Monday, July 02, 2012

Music Monday ~ Born on 4th July: Stephen Foster

USA's birthday, 4 July, will be celebrated on Wednesday. Music Monday this week ought to feature an appropriate subject. A songwriter born on 4 July ought to fit the bill. Wikipedia tells that he is known as the "father of American music", was the pre-eminent songwriter in the United States of the 19th century.

Stephen Foster, born on 4 July 1826 in in Lawrenceville, east of Pittsburgh, a politically and socially prominent family. His father, William Barclay Foster, was a member of the Pennsylvania State Legislature and the mayor of Allegheny City, a Pittsburgh suburb. Stephen was the youngest of eleven (some sources say 10) children. He began writing songs while in his teens, began selling them in his twenties, his first big success came with Oh! Susanna.

From Songwriters' Hall of Fame website:
A melodic genius with tender, sympathetic lyrics and infectious rhythm, Stephen Foster is often credited as "America's First Composer" and widely regarded as one of the first who made professional songwriting profitable. Fosters' songs were the first genuinely American in theme, characterizing love of home, American temperament, river life and work, politics, battlefields, slavery and plantation life.

A self-taught musician, his poems and melodies were written in a simple manner with little musical embellishment or complexity. His work mirrored a kind, modest and sympathetic personality. In a sentimental style inspired by the simplicity of southern plantation music, Foster wrote such songs as "Old Folks At Home", "My Old Kentucky Home", "Oh! Susana" and "Old Black Joe". These songs, and many others from the Foster catalog, brought recognition and validity to Negro songs.

A public sculpture by Giuseppe Moretti honoring Stephen Foster and commemorating his song "Uncle Ned" stands near to the Stephen Foster Memorial in Pittsburgh. Controversy has wrangled, through the years, over the depiction of "a slave" playing the banjo at Foster's feet. On first seeing a photograph of the sculpture I didn't see a slave, I saw a man playing a banjo, and I'd bet playing it well - I like to think that's exactly what Mr Foster would see too.

From a piece at the website of the Center for American Music at the Pittsburgh University
Rather than writing nostalgically for an old South (it was, after all, the present day for him), or trivializing the hardships of slavery, Foster sought to humanize the characters in his songs, to have them care for one another, and to convey a sense that all people--regardless of their ethnic identities or social and economic class--share the same longings and needs for family and home. He instructed white performers of his songs not to mock slaves but to get their audiences to feel compassion for them........................

With Sun, Moon and Mercury all in sentimental, home-loving Cancer, how astrologically appropriate become the highlighted remarks in the above extracts from biographies of Foster!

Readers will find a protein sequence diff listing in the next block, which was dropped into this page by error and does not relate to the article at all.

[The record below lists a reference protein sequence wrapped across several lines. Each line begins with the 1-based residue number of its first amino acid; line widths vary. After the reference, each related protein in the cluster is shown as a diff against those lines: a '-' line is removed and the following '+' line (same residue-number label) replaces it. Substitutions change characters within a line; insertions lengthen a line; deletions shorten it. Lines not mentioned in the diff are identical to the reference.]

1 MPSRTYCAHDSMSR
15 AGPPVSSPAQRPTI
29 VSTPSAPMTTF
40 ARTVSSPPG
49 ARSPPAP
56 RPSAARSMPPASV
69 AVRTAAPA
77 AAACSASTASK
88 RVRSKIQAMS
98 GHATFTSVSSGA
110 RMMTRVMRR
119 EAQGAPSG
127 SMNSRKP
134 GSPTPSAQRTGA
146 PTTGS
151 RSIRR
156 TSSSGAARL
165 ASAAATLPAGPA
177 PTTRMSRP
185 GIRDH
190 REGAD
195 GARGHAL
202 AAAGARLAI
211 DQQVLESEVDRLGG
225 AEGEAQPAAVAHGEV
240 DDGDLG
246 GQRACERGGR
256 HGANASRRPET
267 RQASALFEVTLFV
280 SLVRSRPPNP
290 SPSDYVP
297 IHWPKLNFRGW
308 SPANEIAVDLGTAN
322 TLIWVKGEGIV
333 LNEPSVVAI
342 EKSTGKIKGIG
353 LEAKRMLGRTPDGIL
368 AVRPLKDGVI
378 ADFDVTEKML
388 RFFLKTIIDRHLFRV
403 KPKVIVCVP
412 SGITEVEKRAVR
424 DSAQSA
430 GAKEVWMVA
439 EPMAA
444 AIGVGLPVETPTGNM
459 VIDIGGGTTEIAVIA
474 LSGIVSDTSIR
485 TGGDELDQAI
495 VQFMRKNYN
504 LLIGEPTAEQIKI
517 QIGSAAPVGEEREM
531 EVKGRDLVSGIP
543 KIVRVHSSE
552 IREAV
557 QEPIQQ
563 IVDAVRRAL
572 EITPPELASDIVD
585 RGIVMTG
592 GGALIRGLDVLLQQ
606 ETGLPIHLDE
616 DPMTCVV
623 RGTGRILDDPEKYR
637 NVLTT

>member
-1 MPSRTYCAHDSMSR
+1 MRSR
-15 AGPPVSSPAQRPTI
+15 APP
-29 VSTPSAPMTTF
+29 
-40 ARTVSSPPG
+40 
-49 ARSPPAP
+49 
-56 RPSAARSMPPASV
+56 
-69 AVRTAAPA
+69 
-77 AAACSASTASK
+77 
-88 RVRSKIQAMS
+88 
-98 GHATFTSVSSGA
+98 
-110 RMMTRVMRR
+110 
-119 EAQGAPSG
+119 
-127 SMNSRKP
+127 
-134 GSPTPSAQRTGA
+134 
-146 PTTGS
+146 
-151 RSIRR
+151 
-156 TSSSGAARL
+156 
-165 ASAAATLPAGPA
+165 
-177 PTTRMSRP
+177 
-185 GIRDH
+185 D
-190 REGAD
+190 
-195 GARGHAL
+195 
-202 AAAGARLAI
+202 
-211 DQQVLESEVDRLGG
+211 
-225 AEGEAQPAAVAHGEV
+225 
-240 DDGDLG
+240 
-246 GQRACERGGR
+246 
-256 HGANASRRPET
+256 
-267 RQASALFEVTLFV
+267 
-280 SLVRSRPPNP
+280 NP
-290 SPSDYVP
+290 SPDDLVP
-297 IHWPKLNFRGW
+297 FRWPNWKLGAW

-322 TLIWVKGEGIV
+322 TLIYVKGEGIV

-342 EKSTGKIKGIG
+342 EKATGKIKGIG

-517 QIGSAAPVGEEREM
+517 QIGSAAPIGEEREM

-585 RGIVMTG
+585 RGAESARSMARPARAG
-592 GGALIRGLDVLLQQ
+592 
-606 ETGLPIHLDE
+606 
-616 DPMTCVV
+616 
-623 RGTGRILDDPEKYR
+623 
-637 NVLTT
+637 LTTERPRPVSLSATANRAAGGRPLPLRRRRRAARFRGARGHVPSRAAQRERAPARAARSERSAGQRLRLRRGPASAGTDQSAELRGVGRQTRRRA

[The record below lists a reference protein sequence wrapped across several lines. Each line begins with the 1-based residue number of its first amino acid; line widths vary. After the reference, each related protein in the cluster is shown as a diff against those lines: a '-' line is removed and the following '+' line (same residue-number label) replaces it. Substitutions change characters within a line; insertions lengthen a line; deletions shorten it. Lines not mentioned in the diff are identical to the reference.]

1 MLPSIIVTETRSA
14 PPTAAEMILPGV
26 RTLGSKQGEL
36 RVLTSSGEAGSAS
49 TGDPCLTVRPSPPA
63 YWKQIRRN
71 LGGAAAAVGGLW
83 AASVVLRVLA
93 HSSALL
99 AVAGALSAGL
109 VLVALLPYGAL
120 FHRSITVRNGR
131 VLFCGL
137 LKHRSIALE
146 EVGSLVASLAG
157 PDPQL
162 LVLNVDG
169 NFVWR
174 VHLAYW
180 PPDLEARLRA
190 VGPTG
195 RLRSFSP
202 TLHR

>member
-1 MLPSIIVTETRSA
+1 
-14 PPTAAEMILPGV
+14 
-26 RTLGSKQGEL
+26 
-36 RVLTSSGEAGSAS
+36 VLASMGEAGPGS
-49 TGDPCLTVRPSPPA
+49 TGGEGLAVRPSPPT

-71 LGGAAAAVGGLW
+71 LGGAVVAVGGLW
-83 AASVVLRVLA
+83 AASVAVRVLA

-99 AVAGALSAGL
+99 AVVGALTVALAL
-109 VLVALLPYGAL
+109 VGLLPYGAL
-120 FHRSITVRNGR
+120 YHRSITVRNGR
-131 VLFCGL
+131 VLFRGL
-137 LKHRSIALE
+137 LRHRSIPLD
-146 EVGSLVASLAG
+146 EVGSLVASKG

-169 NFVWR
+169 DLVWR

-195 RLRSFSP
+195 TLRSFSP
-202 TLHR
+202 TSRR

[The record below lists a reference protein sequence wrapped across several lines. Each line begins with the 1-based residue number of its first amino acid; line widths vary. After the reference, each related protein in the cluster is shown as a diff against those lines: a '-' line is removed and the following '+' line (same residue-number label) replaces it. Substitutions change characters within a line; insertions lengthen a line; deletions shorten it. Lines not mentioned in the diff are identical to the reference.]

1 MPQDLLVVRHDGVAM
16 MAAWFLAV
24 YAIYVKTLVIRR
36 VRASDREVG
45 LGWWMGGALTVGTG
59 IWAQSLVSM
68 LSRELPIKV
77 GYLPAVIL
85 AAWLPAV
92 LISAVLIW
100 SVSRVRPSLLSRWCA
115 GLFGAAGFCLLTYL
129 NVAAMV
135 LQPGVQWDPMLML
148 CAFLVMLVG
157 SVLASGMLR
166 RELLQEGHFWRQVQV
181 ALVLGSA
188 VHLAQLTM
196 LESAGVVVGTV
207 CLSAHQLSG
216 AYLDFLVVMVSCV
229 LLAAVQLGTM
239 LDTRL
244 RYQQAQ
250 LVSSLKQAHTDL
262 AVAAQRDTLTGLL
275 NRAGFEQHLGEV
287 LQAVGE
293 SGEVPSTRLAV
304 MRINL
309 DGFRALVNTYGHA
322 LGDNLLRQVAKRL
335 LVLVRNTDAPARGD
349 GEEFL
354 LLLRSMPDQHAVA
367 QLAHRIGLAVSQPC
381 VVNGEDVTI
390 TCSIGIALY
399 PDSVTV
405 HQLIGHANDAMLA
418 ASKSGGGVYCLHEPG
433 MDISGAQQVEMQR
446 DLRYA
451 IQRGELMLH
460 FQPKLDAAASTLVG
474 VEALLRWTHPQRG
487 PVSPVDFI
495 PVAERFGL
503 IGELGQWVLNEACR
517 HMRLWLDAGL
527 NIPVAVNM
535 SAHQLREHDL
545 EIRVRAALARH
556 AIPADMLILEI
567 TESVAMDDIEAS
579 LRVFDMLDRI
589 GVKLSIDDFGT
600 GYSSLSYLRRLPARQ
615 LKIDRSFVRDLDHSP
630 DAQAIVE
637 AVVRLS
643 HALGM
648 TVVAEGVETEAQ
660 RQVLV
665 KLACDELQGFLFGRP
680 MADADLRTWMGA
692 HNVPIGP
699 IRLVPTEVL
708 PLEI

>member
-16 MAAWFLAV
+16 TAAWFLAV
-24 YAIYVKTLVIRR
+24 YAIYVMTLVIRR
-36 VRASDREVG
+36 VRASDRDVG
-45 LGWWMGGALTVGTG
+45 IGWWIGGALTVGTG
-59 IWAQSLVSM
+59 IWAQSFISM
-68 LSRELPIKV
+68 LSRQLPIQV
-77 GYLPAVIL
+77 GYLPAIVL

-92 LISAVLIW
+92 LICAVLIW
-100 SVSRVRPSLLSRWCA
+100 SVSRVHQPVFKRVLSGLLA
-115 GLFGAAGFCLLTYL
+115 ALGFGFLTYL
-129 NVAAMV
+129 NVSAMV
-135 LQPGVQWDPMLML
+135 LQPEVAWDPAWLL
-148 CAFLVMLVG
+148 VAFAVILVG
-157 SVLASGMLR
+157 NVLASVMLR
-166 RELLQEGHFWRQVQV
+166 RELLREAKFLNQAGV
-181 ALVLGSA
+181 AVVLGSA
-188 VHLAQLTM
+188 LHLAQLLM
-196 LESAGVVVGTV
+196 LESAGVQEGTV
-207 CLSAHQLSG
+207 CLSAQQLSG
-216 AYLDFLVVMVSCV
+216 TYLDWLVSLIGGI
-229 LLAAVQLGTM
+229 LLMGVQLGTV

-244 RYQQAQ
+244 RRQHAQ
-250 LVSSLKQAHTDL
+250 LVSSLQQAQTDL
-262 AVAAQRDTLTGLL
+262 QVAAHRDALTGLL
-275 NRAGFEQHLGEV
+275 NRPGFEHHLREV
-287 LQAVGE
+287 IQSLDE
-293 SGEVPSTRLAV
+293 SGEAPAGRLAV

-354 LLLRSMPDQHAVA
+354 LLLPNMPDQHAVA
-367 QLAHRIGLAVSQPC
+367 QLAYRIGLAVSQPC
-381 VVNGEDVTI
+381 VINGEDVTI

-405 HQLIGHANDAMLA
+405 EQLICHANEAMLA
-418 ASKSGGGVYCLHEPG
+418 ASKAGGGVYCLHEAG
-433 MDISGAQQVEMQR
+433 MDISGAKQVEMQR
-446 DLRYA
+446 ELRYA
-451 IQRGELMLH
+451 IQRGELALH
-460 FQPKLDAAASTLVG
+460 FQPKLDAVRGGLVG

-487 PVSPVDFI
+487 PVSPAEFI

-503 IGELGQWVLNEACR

Neptune (creativity, but also addiction) exactly opposing his natal Sun from Capricorn could reflect alcoholism. Foster did, indeed, become dependent on alcohol.

Stephen Foster died in 1864, aged 37, during a persistent fever. He had accidentally fallen against a washbasin, shattering it and gouging his head. He died practically penniless with, it is reported, 38 cents in his pocket and a scrap of paper, a few words written in pencil : "dear friends and gentle hearts."

In today's world, protected by copyright law, he'd have been worth millions of dollars, but in those days he received no compensation when others arranged his songs, or printed and published them. His last great song Beautiful Dreamer was written two weeks before he died.

Showing off the charming melody and lyrics of Beautiful Dreamer to perfection: Marty Robbins followed by a piano version by Phil Coulter:

and....a rather unexpected rendition by The Beatles, at The Cavern in Liverpool, long ago:

Johnny Cash and James Taylor with Foster's first hit,
Oh! Susannah


anyjazz said...

Good post, tws. I'm impressed.

Twilight said...

Thanks muchly aj. :-)

Wisewebwoman said...

I was bred and buttered T, on the songs of Stephen Foster. Very popular at the many sing-songs I was at as a child (now, except in rare cases, such a thing of the past).

Hard Times remains one of my all time favourites and sounds most wonderful in female harmony.

Here is a lovely one:


DC said...

I couldn't help but notice the unfavorable square of Neptune and Pluto....Pluto in Aries could indicate a death thru a head injury in this aspect? ..just a thought.

Twilight said...

Wisewebwoman ~~ I remember sing-songs with parents, grandparents and other loved ones in years long gone - loved them. I have some old reel-to-reel tapes (nothing to play 'em on) and a casette tape of some of them that I can play, but can't bear to listen. Too painful, even now so long after.

Thanks for the link - lovely,lovely!

Twilight said...

DC ~~ Thanks - yes you're right!
There's a Yod with Pluto at its apex too. Mars/Jupiter sextile, highlighting that Aries Pluto again.